Sacramento Criminal Defense Lawyer Explains Aggravated Assault Crimes & Charges
What is Assault? Though many people think of assault as a part of or connected to battery, most likely due to our consistent use of “assault and battery” as a phrase, the state of California considers assault and battery separate charges. While battery is defined as unlawful and willful physical contact with another individual, assault is defined as the unlawful attempt combined with the present ability to commit violent injury to another person, or an attempt and ability to commit battery. Essentially, assault is attempted battery. If you’ve been charged with assault, or have questions of the differences, make sure to contact a Sacramento criminal defense lawyer for legal assistance pertaining to your specific case.
In order to be convicted of assault in California, the following must be established:
- The accused party acted in a way that was likely to result in the use of force against the “victim” – Force indicates any harmful or offensive touching. Even very slight touching can count if done in a rude or offensive manner. It is not necessary for contact to actually be made between the accused and the “victim.” Assault can be considered to have occurred if there is even an attempt at harmful or offensive contact directly or through an inanimate object.
- The accused party acted willfully – This means the action was done on purpose. It is not required for the accused to have intended to break the law, hurt anyone else, or gain any advantage.
- The accused party was aware, as any reasonable person would be, that his or her behavior would directly and likely result in force being applied to the “victim.” – It is not necessary for the accused to have intended to use force against the “victim,” only that the accused was aware that, under the circumstances, of the event, there was a likelihood that the actions of the accused would lead to the application of force.
- The accused party had the ability to apply force to the “victim”
What is Aggravated Assault?
Unlike simple assault, aggravated assault is when the accused had a clear intent to commit serious bodily injury to the “victim.” Simple assault is elevated to aggravated assault when it is obvious that the accused was trying to inflict serious injury with disregard to the victim’s life. Getting charged for aggravated assault can affect your life in many different ways. If you or someone you know has been charged, contact a Sacramento criminal defense lawyer for legal advice immediately.
Simple assault may also be elevated to aggravated assault when the assault involved a firearm or other deadly weapon. Any crime that includes an attempt of murder, robbery, rape, or assault with a deadly or dangerous weapon is considered aggravated assault throughout the state of California.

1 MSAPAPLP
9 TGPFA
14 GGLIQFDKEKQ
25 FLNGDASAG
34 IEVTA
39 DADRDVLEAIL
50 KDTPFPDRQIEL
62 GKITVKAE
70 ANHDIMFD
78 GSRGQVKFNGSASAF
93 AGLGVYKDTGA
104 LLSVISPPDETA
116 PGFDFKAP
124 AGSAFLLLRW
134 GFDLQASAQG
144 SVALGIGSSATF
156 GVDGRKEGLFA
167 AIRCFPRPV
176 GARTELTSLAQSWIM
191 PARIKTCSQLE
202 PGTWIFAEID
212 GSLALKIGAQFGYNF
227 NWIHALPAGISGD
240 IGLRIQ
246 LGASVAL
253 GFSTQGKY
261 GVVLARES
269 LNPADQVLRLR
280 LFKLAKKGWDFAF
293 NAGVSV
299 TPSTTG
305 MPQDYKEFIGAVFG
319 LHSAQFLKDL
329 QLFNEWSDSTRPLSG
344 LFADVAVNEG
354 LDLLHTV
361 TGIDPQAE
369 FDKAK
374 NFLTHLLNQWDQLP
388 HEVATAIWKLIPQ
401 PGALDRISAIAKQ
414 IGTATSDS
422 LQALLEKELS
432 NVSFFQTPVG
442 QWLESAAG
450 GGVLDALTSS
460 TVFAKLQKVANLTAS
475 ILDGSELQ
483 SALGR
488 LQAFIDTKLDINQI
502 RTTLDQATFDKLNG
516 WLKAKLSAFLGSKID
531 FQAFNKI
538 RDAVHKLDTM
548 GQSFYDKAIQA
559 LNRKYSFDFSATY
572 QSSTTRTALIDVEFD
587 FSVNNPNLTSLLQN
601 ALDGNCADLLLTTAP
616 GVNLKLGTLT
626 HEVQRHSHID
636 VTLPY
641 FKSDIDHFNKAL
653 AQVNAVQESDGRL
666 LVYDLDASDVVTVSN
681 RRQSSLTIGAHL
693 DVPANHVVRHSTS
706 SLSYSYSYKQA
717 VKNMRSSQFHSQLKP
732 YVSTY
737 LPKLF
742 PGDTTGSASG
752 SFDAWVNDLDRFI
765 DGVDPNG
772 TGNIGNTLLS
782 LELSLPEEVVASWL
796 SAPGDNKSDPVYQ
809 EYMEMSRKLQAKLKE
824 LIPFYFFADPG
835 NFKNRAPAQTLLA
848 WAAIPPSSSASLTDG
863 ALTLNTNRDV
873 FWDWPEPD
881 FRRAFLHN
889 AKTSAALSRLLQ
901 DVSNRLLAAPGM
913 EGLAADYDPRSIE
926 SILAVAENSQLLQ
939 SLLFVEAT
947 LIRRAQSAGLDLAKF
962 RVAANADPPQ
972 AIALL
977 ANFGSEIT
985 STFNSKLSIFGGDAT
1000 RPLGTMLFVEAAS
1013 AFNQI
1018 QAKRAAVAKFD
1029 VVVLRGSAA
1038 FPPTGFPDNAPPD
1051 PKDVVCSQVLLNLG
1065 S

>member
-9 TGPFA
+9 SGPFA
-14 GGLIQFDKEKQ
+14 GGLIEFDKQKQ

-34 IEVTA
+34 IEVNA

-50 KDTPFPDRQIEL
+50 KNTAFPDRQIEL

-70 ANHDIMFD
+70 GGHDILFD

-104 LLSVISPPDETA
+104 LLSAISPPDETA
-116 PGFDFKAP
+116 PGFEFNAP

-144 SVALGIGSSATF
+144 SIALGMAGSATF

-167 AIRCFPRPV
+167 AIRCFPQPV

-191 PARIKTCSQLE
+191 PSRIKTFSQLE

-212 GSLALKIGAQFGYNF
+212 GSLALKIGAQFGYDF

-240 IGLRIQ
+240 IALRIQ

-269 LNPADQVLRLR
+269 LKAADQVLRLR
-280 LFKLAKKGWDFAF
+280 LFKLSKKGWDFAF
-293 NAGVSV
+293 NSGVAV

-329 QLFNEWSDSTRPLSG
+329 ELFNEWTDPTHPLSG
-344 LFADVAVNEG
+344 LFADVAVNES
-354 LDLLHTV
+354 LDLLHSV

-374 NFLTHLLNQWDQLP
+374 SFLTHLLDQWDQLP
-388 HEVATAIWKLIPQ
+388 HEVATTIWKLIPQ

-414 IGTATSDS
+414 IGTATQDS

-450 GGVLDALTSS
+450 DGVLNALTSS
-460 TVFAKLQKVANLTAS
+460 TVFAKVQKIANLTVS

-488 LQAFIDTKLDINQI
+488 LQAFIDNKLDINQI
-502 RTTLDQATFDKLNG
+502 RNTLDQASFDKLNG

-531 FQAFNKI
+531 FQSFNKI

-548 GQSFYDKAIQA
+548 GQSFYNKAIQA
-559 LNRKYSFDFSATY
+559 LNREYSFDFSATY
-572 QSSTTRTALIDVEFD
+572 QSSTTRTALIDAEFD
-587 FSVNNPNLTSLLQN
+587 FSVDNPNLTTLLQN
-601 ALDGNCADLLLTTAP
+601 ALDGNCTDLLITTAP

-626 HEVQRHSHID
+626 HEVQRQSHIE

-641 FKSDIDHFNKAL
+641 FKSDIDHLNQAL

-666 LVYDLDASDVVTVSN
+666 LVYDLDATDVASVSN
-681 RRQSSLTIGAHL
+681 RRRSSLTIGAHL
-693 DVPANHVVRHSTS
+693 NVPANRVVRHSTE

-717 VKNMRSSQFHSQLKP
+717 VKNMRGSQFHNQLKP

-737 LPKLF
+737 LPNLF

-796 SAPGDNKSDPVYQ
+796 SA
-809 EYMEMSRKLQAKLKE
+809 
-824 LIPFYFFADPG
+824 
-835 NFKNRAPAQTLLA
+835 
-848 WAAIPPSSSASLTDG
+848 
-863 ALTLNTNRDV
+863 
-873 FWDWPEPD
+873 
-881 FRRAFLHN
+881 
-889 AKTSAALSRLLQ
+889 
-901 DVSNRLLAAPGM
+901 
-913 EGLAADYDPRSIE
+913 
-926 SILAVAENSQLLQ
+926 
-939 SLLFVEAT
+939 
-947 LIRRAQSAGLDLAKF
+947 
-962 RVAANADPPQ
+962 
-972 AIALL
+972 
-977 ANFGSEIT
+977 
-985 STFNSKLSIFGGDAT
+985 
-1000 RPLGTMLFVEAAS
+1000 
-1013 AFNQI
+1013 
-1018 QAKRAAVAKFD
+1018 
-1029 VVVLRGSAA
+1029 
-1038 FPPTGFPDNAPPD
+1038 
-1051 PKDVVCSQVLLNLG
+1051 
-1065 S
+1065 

Penalties for Aggravated Assault
Aggravated assault is considered a wobbler by the state of California. This means it can be charged as a misdemeanor or a felony. Because each case depends on a variety of factors, it’s always best to contact a Sacramento criminal defense lawyer regarding your case specifically. Penalties for a misdemeanor charge include:
- A fine of up to $10,000
- Up to one year in jail
- Misdemeanor probation
- Restitution (paying the victim)
- Confiscation of any weapon involved in the assault that is owned by the accused
- Community service
- Anger management courses
A felony charge can result in the above penalties as well as longer sentences in state prison. As with any felony conviction, a felony conviction for aggravated assault would result in a “strike” towards the Three Strikes Law. After two strikes, the third may result in a sentence of 25 years to life.
It’s possible to be convicted of assault even if no one was actually injured. This leads to many people without criminal histories who acted without realizing they were breaking the law to be charged with assault. There are several defenses a Sacramento criminal defense lawyer can turn to when their clients are facing these charges. These defenses include:
- The accused did not have the ability to inflict force – If a firearm was used in the assault, it being unloaded could support the claim that it was impossible to inflict great harm.
- The accused acted in self-defense or in the defense of another person – Everyone has the right to defend themselves. It is possible to argue that the “victim” was behaving in a threatening manner that justified the accused’s actions.
- The accused did not act willfully or with the required intent – If the action was done on accident, it does not qualify as assault at all.
- The accused was wrongfully charged – Without clear evidence or strong witness testimony, the case may be thrown out as hearsay. Since aggravated assault does not require anyone to suffer an injury, it’s very easy for a person to accuse another of this crime without any evidence. Showing that the “victim” made this accusation out of anger, jealousy, or revenge can result in a not-guilty verdict.
Being charged with aggravated assault can be extremely distressing, especially since many people don’t realize how little is required to be charged with this crime. Seeking an experienced Sacramento criminal defense lawyer can take a huge weight off the shoulders of the accused by putting the case in the hands of a professional.
Contact a Sacramento Criminal Defense Lawyer
Getting charged for any crime can be extremely overwhelming and stressful. The first thing you need to keep in mind is that there are defenses you can take so all hope is not lost. With over a decade of experience with the Sacramento courts, Alin Cintean advocates for your interests regardless of the crime. Give us a call at (916) 441-3500 to speak to a Sacramento criminal defense lawyer today.